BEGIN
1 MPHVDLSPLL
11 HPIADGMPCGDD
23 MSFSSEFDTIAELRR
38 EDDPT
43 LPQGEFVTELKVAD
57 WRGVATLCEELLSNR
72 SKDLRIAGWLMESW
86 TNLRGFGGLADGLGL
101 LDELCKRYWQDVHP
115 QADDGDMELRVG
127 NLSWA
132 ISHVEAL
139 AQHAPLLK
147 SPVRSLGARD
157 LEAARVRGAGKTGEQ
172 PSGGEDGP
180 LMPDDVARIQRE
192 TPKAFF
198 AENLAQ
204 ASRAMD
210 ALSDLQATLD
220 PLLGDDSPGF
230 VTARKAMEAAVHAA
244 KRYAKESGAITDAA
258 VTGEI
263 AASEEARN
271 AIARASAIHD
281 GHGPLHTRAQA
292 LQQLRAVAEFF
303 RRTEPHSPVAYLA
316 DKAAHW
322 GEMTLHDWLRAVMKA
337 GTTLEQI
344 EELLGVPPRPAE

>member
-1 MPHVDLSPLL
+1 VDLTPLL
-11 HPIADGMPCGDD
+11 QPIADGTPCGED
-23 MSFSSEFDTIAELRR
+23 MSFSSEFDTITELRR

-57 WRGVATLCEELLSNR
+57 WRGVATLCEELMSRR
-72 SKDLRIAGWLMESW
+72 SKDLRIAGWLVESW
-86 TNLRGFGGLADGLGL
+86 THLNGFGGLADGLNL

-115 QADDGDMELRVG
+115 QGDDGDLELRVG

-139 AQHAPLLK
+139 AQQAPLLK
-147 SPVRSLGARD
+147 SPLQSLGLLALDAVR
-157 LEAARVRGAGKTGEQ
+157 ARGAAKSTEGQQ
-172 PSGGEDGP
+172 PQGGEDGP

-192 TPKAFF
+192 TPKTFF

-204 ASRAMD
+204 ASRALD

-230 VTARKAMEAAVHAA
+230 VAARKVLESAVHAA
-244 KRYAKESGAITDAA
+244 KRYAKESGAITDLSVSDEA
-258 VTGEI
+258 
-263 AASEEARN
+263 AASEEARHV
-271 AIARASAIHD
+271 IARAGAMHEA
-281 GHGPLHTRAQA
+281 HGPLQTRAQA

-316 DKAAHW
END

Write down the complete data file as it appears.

1 MPHVDLSPLL
11 HPIADGMPCGDD
23 MSFSSEFDTIAELRR
38 EDDPT
43 LPQGEFVTELKVAD
57 WRGVATLCEELLSNR
72 SKDLRIAGWLMESW
86 TNLRGFGGLADGLGL
101 LDELCKRYWQDVHP
115 QADDGDMELRVG
127 NLSWA
132 ISHVEAL
139 AQHAPLLK
147 SPVRSLGARD
157 LEAARVRGAGKTGEQ
172 PSGGEDGP
180 LMPDDVARIQRE
192 TPKAFF
198 AENLAQ
204 ASRAMD
210 ALSDLQATLD
220 PLLGDDSPGF
230 VTARKAMEAAVHAA
244 KRYAKESGAITDAA
258 VTGEI
263 AASEEARN
271 AIARASAIHD
281 GHGPLHTRAQA
292 LQQLRAVAEFF
303 RRTEPHSPVAYLA
316 DKAAHW
322 GEMTLHDWLRAVMKA
337 GTTLEQI
344 EELLGVPPRPAE

>member
-1 MPHVDLSPLL
+1 VDLTPLL
-11 HPIADGMPCGDD
+11 QPIADGTPCGED
-23 MSFSSEFDTIAELRR
+23 MSFSSEFDTITELRR

-57 WRGVATLCEELLSNR
+57 WRGVATLCEELMSRR
-72 SKDLRIAGWLMESW
+72 SKDLRIAGWLVESW
-86 TNLRGFGGLADGLGL
+86 THLNGFGGLADGLNL

-115 QADDGDMELRVG
+115 QGDDGDLELRVG

-139 AQHAPLLK
+139 AQQAPLLK
-147 SPVRSLGARD
+147 SPLQSLGLLALDAVR
-157 LEAARVRGAGKTGEQ
+157 ARGAAKSTEGQQ
-172 PSGGEDGP
+172 PQGGEDGP

-192 TPKAFF
+192 TPKTFF

-204 ASRAMD
+204 ASRALD

-230 VTARKAMEAAVHAA
+230 VAARKVLESAVHAA
-244 KRYAKESGAITDAA
+244 KRYAKESGAITDLSVSDEA
-258 VTGEI
+258 
-263 AASEEARN
+263 AASEEARHV
-271 AIARASAIHD
+271 IARAGAMHEA
-281 GHGPLHTRAQA
+281 HGPLQTRAQA

-316 DKAAHW